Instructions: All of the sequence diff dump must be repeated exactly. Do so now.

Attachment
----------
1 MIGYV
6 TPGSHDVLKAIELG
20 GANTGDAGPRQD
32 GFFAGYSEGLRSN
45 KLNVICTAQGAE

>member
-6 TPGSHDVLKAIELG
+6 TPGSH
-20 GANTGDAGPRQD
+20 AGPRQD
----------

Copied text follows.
1 MIGYV
6 TPGSHDVLKAIELG
20 GANTGDAGPRQD
32 GFFAGYSEGLRSN
45 KLNVICTAQGAE

>member
-6 TPGSHDVLKAIELG
+6 TPGSH
-20 GANTGDAGPRQD
+20 AGPRQD